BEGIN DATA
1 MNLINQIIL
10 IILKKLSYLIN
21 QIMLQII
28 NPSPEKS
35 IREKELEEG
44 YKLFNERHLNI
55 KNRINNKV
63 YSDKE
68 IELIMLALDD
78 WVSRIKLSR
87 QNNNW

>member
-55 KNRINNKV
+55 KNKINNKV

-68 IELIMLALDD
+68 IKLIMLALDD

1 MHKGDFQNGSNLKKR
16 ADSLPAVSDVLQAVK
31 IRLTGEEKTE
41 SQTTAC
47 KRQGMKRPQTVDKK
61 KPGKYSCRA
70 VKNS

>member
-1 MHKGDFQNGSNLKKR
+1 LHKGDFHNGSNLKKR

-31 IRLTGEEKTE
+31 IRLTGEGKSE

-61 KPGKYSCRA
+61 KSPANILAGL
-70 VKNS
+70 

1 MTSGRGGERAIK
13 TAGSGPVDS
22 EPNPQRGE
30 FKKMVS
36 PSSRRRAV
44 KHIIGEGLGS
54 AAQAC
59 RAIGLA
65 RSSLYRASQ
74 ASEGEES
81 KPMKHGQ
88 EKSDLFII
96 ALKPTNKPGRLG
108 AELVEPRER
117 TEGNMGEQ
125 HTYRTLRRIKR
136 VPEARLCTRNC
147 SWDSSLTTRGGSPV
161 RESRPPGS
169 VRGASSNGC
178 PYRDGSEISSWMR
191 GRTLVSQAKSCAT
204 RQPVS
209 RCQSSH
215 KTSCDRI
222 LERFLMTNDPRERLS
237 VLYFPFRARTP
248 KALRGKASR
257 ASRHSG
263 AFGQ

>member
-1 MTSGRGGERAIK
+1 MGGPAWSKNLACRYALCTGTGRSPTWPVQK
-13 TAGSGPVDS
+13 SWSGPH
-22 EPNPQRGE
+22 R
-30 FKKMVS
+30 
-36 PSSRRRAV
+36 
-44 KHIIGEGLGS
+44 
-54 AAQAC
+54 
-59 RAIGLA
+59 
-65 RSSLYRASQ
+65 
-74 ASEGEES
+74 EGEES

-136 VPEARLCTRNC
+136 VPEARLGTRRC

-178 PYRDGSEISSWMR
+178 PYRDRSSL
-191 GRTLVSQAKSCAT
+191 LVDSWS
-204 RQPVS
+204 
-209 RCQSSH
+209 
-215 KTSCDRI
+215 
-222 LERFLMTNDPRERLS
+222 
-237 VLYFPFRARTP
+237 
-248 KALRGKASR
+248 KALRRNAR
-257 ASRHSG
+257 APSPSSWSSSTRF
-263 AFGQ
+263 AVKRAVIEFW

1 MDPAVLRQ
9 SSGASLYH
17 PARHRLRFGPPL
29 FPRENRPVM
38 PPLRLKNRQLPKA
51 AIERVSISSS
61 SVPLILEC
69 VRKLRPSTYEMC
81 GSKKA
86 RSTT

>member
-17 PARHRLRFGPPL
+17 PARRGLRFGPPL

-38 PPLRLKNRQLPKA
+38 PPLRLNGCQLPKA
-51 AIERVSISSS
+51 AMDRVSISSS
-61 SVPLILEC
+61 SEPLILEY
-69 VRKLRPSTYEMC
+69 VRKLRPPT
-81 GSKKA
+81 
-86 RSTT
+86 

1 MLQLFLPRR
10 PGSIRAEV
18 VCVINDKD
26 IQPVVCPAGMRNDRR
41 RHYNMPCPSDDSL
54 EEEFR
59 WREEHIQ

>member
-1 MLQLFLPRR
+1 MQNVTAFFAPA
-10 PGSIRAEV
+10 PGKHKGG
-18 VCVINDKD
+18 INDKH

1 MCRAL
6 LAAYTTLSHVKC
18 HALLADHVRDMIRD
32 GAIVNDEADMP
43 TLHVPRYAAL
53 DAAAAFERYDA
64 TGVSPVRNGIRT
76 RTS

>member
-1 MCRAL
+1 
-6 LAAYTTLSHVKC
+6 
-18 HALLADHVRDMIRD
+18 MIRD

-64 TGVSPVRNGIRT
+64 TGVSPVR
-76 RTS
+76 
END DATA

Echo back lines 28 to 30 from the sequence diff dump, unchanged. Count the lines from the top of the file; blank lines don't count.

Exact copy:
+31 IRLTGEGKSE

-61 KPGKYSCRA
+61 KSPANILAGL